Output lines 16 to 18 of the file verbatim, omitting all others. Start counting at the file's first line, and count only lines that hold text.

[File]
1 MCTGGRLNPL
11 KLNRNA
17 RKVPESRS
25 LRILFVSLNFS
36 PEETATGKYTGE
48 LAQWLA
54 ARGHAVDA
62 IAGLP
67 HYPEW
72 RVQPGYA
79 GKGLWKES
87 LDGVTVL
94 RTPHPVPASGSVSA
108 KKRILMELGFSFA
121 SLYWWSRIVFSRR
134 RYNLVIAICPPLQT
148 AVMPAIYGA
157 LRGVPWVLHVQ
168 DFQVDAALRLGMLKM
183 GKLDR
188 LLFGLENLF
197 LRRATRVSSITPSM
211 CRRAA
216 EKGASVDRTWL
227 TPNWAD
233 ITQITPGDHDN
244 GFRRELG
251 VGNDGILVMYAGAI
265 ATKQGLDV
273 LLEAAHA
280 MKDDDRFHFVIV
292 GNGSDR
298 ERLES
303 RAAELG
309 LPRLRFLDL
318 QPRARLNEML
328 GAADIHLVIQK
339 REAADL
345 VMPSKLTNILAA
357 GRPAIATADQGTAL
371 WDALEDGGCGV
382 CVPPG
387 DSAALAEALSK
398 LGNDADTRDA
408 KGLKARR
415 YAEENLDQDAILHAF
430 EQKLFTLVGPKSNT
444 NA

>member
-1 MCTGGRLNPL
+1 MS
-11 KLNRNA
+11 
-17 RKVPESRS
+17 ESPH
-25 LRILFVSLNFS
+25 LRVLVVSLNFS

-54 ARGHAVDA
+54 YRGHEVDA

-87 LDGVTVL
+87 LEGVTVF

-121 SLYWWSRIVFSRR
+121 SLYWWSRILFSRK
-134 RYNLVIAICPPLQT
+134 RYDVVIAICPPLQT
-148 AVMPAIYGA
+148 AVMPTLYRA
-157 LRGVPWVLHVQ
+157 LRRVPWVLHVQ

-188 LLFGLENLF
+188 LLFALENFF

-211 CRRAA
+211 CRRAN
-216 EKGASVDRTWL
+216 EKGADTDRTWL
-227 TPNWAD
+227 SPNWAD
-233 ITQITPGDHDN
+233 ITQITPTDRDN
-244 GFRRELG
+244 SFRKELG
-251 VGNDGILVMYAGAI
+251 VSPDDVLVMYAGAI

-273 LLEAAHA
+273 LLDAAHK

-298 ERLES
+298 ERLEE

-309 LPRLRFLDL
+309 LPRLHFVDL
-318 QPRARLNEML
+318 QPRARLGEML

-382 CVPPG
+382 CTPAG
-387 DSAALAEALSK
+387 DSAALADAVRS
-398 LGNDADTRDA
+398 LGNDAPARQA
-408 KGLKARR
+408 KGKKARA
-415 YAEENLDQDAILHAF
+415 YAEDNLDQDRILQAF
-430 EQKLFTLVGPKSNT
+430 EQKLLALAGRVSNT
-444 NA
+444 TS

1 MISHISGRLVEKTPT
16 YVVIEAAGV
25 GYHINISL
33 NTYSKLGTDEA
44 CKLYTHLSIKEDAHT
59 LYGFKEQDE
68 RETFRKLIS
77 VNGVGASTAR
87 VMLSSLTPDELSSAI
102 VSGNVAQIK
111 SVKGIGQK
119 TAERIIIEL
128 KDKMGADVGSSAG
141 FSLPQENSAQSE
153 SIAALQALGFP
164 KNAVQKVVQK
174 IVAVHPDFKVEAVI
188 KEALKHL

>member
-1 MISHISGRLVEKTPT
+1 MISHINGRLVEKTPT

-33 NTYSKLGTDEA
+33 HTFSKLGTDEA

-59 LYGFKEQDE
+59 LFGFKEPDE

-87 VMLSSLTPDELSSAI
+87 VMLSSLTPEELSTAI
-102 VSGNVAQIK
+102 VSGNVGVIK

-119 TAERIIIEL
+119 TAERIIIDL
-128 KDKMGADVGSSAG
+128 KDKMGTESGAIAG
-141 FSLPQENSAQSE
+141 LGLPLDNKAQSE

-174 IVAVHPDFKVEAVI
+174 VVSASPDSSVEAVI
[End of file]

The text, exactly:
134 RYNLVIAICPPLQT
148 AVMPAIYGA
157 LRGVPWVLHVQ